Movie Reviews

Paul’s Mini-Reviews #4

Mini Movie Reviews

Previously, on “Mini-Reviews”…The massive threat of watching 25 new films in less than 45 days almost proved to be overwhelming for our young film critic. Can he continue his streak of movie reviews and save the princess in the process?

All will be answered…right now, actually. And what princess? I haven’t seen any princess around here.


“Tucker & Dale Vs. Evil” (2010)

Sometimes the simplest comedy is the most effective kind.

“Tucker & Dale Vs. Evil” is one of the most compelling horror comedies I have seen in a long time. It is a simple cast of judging people before you know them, and these judgmental people getting their comeupings in the most horrifying and gruesome ways. It’s not that Tucker and Dale, who are hillbillies, want to harm these teenagers, but are in the wrong place at the wrong time.

Much like “Attack Of The 50-Foot Woman,” this one is bare bones as it gets, and it excels at slapstick comedy and telling the simple story of two guys just trying to enjoy their lake cabin, only to have death fall upon their house.

Final Grade: B+


“Inherit The Wind” (1960)

I wanted to see this one because it one of the very few roles that Gene Kelly performed and did not sing and/or dance. That and it was made by the same guy who directed “Judgment At Nuremberg” and “It’s A Mad, Mad, Mad, Mad World.”

I’m going to put this out there – I am not a religious man, but I respect people’s choice to practice any religion and lifestyle that they want. But I despise it when anyone or anything forces religion down my throat, as if that is the only way to run your life and if you don’t accept it then you are a terrible person. “Inherit The Wind” forces the bible and all of its teachings on the audience, followed by the science to prove it wrong, and tries to say that both are right and need to work together.

An effective message, if it were not for both sides coming at the audience with the force of an eighteen-wheeler hauling steam rollers. There is no subtleties in this film and it really gets annoying that the film cannot make its mind. Good performances all around, but goddamn this one was hard to watch at times.

Final Grade: C+


“Zodiac” (2007)

This one stays as close as possible to true events. From police reports to autobiographies to eye-witness accounts, this film does its best to recap every major point of the Zodiac Killer that started in 1969 all the way through 2002.

For that reason, I respect “Zodiac” and it was enjoyable to watch at times. But other times, scenes just dragged on way longer than they needed to and served no purpose other than to be accurate to how it happened. Some characters drop off the face of the Earth and don’t pop up again, like Robert Downey Jr.’s character once the film is half over.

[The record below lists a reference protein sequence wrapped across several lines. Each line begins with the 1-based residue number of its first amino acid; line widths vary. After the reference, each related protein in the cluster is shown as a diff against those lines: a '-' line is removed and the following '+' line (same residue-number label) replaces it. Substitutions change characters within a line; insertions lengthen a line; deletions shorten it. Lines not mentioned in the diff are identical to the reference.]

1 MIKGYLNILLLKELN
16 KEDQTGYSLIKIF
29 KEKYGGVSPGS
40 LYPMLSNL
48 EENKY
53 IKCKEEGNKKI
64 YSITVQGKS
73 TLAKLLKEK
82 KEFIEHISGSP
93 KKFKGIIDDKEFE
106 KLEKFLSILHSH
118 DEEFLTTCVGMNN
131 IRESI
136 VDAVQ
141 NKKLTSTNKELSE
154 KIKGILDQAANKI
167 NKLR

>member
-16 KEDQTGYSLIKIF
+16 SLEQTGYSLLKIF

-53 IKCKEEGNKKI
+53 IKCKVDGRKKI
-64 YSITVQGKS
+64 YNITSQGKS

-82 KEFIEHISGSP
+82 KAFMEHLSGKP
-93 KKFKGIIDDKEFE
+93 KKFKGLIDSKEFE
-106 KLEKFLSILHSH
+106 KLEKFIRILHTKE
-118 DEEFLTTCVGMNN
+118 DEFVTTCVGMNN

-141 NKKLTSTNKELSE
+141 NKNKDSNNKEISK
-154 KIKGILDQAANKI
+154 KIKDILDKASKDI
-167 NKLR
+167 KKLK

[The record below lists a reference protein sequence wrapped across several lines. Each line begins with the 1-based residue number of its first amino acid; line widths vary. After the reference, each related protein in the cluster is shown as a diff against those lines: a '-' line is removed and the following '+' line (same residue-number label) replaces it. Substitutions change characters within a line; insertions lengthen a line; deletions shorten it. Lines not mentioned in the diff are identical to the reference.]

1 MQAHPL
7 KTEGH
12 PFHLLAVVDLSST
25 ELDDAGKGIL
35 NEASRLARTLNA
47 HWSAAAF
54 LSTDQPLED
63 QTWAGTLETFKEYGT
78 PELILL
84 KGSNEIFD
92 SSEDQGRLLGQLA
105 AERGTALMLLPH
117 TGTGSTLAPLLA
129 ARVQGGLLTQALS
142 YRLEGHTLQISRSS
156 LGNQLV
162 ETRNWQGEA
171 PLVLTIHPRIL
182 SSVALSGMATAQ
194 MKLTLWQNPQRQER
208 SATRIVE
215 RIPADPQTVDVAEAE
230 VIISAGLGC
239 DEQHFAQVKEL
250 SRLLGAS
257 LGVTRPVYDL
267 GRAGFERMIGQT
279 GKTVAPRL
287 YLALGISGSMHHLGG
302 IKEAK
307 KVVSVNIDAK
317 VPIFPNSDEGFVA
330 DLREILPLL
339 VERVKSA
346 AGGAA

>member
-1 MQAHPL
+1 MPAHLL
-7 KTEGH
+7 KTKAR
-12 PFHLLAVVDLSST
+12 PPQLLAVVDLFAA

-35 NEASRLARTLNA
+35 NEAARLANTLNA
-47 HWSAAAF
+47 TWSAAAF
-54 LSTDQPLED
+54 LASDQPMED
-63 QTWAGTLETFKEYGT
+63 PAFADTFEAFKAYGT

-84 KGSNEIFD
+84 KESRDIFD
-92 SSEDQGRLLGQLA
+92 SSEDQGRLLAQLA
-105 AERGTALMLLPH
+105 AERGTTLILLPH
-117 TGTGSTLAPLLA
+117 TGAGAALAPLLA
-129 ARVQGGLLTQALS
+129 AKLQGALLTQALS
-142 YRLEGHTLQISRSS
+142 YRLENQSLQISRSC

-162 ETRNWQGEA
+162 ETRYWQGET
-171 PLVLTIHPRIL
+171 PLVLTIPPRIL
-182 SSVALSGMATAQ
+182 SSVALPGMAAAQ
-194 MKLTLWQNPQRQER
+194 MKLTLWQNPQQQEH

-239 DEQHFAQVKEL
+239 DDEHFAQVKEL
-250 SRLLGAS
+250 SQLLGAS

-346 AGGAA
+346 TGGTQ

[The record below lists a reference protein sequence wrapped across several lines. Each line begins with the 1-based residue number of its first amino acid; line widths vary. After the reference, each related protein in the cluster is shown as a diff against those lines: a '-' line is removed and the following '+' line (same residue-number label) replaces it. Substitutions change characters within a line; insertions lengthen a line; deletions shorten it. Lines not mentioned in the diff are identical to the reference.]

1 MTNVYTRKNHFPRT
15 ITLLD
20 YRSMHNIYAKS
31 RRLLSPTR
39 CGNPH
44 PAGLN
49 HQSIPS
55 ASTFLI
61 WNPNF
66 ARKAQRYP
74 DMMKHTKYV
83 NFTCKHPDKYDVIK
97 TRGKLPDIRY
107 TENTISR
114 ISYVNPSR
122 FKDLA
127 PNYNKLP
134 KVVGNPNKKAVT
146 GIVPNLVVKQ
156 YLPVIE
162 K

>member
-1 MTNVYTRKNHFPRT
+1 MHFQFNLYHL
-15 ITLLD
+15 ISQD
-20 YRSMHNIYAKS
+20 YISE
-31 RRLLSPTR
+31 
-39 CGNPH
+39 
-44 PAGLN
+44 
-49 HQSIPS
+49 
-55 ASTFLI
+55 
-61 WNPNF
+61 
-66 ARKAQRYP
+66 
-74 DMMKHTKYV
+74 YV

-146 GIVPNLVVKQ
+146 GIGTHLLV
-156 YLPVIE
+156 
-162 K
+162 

Still, “Zodiac” has wonderful atmosphere and is still a gripping mystery based off of real events. Possibly even the best film to adapt a real life serial killer.

Final Grade: B


“Top Hat” (1935)

From a gritty mystery to screwball musicals.

I don’t know if I’ve said this before, but I don’t care for musicals. Very rarely the dancing and singing has anything to do with the story and characters and is just an excuse to have dancers do their thing. “Top Hat” is an example of that, but still taking the time to develop characters that you either care about or want to see screw up.

This is one of the first Fred Astaire/Ginger Rogers movies I’ve seen, and these two do light up the screen. Whether they are ripping each other apart with their fake stories or dancing the night away, the two excel in class and appeal. Their dance sequences are simple yet so long that you can’t help but appreciate them.

But the real winner of “Top Hat” is the character of Alberto Beddini, who is uproariously protective and full of himself that when he is on-screen I cracked up. From his pencil thin mustache to how is eyes light up when he wants to kill a man for a woman, Beddini steals the show.

“Top Hat” had a lot of great points, but it did drag on longer than it needed to, especially since the gimmick of mistaken identity gets old very fast in this film. Good dance numbers, Beddini is great and so are Astaire and Rogers. Good times.

Final Grade: C+


“King Kong Vs. Godzilla” (Japanese) (1962)

Fun fact – The American version of “King Kong vs. Godzilla” is the first film that I have a memory of watching. And it is only now that I’ve decided to watch the film the way the Japanese filmmakers intended it to be shown. And you know what? The Japanese version is a better film.

Granted, there are many similarities and plot points between the two, but the story in the Japanese version is much more clear and relatable. The television studio that funds the trip to find King Kong has visual evidence to support that their shows are “dull and boring” thus the need to get a giant ape to be on your shows. The leader of the studio, Tako, has many more comedic moments in the Japanese version, to the point that his mannerisms become jokes on their own.